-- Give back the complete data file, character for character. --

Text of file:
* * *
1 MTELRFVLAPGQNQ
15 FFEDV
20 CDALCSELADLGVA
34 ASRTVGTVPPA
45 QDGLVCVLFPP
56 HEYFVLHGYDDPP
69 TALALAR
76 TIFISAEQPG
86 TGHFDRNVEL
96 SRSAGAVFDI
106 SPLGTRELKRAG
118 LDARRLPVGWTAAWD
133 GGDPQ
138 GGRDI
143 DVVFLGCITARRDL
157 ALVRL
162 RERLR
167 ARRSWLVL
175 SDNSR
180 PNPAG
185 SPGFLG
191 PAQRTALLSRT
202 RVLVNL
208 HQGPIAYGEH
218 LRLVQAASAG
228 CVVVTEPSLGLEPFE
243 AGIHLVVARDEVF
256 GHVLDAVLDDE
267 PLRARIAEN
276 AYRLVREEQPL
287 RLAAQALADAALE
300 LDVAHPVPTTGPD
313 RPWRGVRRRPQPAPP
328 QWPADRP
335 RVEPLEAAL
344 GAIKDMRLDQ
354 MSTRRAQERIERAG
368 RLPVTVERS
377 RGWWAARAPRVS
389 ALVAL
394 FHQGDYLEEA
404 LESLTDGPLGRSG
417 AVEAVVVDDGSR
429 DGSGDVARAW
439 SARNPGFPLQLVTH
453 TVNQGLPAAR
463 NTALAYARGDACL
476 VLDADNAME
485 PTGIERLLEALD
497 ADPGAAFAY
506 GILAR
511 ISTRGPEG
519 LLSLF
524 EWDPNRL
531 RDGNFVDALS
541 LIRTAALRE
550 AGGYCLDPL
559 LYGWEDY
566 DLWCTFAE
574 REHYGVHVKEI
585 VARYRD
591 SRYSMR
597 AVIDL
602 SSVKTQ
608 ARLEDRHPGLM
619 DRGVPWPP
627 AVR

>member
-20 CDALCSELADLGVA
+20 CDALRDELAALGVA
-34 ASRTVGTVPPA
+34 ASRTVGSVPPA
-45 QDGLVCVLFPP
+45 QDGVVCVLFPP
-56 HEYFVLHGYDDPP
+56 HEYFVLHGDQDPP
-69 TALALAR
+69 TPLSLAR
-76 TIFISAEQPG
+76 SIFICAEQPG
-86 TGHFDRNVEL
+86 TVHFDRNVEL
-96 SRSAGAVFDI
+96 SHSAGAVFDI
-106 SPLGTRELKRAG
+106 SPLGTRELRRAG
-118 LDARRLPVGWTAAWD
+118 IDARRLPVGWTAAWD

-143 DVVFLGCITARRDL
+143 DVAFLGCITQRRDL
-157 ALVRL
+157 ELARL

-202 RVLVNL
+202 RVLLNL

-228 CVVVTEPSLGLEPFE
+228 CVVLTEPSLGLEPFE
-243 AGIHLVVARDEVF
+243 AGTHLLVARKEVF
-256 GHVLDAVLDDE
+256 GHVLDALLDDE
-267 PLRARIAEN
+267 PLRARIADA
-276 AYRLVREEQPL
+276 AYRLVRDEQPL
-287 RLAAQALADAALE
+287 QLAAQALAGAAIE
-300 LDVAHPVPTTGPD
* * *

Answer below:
1 MTELRFVLAPGQNQ
15 FFEDV
20 CDALCSELADLGVA
34 ASRTVGTVPPA
45 QDGLVCVLFPP
56 HEYFVLHGYDDPP
69 TALALAR
76 TIFISAEQPG
86 TGHFDRNVEL
96 SRSAGAVFDI
106 SPLGTRELKRAG
118 LDARRLPVGWTAAWD
133 GGDPQ
138 GGRDI
143 DVVFLGCITARRDL
157 ALVRL
162 RERLR
167 ARRSWLVL
175 SDNSR
180 PNPAG
185 SPGFLG
191 PAQRTALLSRT
202 RVLVNL
208 HQGPIAYGEH
218 LRLVQAASAG
228 CVVVTEPSLGLEPFE
243 AGIHLVVARDEVF
256 GHVLDAVLDDE
267 PLRARIAEN
276 AYRLVREEQPL
287 RLAAQALADAALE
300 LDVAHPVPTTGPD
313 RPWRGVRRRPQPAPP
328 QWPADRP
335 RVEPLEAAL
344 GAIKDMRLDQ
354 MSTRRAQERIERAG
368 RLPVTVERS
377 RGWWAARAPRVS
389 ALVAL
394 FHQGDYLEEA
404 LESLTDGPLGRSG
417 AVEAVVVDDGSR
429 DGSGDVARAW
439 SARNPGFPLQLVTH
453 TVNQGLPAAR
463 NTALAYARGDACL
476 VLDADNAME
485 PTGIERLLEALD
497 ADPGAAFAY
506 GILAR
511 ISTRGPEG
519 LLSLF
524 EWDPNRL
531 RDGNFVDALS
541 LIRTAALRE
550 AGGYCLDPL
559 LYGWEDY
566 DLWCTFAE
574 REHYGVHVKEI
585 VARYRD
591 SRYSMR
597 AVIDL
602 SSVKTQ
608 ARLEDRHPGLM
619 DRGVPWPP
627 AVR

>member
-20 CDALCSELADLGVA
+20 CDALRDELAALGVA
-34 ASRTVGTVPPA
+34 ASRTVGSVPPA
-45 QDGLVCVLFPP
+45 QDGVVCVLFPP
-56 HEYFVLHGYDDPP
+56 HEYFVLHGDQDPP
-69 TALALAR
+69 TPLSLAR
-76 TIFISAEQPG
+76 SIFICAEQPG
-86 TGHFDRNVEL
+86 TVHFDRNVEL
-96 SRSAGAVFDI
+96 SHSAGAVFDI
-106 SPLGTRELKRAG
+106 SPLGTRELRRAG
-118 LDARRLPVGWTAAWD
+118 IDARRLPVGWTAAWD

-143 DVVFLGCITARRDL
+143 DVAFLGCITQRRDL
-157 ALVRL
+157 ELARL

-202 RVLVNL
+202 RVLLNL

-228 CVVVTEPSLGLEPFE
+228 CVVLTEPSLGLEPFE
-243 AGIHLVVARDEVF
+243 AGTHLLVARKEVF
-256 GHVLDAVLDDE
+256 GHVLDALLDDE
-267 PLRARIAEN
+267 PLRARIADA
-276 AYRLVREEQPL
+276 AYRLVRDEQPL
-287 RLAAQALADAALE
+287 QLAAQALAGAAIE
-300 LDVAHPVPTTGPD